Arthur Melville

TIP 3 Be Inspired! If I’m ever feeling dry, I will spend a couple of hours browsing through my reference books of paintings by some of the great exponents of watercolour. Some of my favourites are Winslow Homer, Sir William Russell Flint and Joseph Mallord William Turner. More recently I’ve been studying John Singer Sargent, Arthur Melville and Edward Seago.

Better still, visit an exhibition with your sketch book and do some simple studies of some of the works on display. I had the recent pleasure of seeing the exhibition titled “The Glasgow Boys” held at the Royal Academy of Arts. On show were 4 watercolours by Arthur Melville. One was the outstanding original featured on the cover of the book by Iain Gale seen above. There really is no substitute for seeing the original paintings rather than reproductions.

The Glasgow Boys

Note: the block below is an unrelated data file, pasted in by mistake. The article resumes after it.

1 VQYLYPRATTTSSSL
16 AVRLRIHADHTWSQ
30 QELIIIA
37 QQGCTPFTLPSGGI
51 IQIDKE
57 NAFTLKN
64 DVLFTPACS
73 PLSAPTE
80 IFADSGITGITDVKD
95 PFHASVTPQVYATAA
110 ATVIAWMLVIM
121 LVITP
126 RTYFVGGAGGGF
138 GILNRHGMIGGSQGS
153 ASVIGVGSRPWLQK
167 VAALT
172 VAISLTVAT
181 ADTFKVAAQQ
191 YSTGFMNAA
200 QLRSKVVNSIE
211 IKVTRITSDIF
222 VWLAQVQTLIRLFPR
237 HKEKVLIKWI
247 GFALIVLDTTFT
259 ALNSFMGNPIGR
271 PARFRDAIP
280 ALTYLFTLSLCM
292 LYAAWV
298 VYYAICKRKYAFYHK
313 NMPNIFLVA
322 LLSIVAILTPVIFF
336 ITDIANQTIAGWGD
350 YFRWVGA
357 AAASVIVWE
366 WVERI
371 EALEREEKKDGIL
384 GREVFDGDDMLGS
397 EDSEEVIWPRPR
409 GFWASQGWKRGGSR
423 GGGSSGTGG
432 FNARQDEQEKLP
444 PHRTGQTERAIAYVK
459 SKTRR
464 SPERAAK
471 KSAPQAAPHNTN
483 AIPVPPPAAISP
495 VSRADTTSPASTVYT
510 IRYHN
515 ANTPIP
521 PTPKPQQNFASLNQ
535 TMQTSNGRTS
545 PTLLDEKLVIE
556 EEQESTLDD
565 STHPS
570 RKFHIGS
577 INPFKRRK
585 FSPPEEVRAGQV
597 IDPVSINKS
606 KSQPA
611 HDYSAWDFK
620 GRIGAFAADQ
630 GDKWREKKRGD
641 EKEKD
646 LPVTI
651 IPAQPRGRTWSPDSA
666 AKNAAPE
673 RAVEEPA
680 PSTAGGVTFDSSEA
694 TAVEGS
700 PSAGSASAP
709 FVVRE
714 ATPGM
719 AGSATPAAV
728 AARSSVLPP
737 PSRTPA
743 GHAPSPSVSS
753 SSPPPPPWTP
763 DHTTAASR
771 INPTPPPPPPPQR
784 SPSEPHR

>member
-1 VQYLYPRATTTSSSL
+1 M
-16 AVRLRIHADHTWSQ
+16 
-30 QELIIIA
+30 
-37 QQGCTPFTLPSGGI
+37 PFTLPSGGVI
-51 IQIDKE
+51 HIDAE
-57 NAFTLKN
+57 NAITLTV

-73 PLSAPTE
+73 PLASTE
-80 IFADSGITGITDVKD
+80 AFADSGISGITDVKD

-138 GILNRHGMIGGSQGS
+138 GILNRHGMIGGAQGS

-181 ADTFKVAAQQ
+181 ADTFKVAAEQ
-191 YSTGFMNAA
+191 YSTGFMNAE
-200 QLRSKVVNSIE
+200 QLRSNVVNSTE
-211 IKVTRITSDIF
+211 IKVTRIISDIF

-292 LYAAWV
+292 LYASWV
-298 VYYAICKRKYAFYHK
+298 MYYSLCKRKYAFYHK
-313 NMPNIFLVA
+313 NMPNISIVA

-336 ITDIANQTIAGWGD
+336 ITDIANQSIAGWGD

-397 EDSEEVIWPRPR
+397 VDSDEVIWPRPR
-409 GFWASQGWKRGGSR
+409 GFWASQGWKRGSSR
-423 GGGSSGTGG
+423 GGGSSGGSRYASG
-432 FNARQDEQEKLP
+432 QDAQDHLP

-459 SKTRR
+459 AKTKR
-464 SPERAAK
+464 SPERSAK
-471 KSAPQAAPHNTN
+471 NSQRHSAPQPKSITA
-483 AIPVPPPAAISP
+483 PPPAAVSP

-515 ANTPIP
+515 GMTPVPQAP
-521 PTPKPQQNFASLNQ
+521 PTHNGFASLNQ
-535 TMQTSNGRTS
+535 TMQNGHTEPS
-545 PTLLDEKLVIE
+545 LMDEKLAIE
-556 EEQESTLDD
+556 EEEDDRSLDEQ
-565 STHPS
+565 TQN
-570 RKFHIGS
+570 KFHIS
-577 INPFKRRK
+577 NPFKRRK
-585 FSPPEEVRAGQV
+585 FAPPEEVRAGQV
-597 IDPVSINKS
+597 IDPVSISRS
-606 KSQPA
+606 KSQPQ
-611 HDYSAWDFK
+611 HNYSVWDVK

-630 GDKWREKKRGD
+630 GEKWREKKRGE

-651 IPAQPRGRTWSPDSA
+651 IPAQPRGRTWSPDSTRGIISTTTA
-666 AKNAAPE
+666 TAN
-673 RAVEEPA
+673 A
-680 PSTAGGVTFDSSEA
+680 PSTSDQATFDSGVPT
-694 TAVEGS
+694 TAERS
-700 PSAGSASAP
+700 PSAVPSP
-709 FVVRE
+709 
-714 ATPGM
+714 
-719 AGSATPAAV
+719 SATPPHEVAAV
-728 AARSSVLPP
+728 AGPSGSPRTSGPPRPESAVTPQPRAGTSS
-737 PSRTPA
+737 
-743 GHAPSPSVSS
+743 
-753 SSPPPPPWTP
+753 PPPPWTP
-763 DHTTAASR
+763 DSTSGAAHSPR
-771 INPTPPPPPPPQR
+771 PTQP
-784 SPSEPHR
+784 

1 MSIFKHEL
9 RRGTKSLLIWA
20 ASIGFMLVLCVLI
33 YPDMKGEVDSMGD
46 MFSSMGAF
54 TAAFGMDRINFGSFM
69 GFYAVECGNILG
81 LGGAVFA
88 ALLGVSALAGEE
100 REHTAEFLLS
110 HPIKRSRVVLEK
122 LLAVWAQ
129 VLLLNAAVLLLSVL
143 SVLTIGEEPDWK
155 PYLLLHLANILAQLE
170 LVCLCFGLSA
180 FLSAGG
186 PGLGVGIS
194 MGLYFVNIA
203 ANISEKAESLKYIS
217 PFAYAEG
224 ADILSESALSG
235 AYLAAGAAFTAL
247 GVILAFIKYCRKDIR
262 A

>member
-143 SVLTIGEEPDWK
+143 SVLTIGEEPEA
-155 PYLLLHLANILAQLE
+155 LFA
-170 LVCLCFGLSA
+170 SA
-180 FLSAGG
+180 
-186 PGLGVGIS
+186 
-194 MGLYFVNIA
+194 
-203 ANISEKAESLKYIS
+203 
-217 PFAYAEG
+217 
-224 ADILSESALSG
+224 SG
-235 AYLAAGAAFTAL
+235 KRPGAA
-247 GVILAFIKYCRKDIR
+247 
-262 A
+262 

The Glasgow Boys


Over the years, I’ve often attended an exhibition or public art gallery with my sketchbook in hand. I’ll focus in on one of the paintings that I particularly admire and draw it. Drawing a great painting by one of the masters gives you a much deeper appreciation of their work. You find yourself noticing details, different aspects of their techniques and their draughtsmanship.

Arthur Melville
Sketchbook Studies of John Singer Sargent Portraits


I always come away feeling that I’ve added to my own knowledge and understanding of their work. A typical example would be the two portraits above drawn with a charcoal pencil in my Moleskine Sketchbook. They are studies of John Singer Sargent Portraits that were being exhibited at the National Portrait Gallery in 2015. Each one would have taken me 10 -15 minutes. I remember spending several hours at the exhibition. I ended up drawing 8 of his portraits which was such a treat for me.

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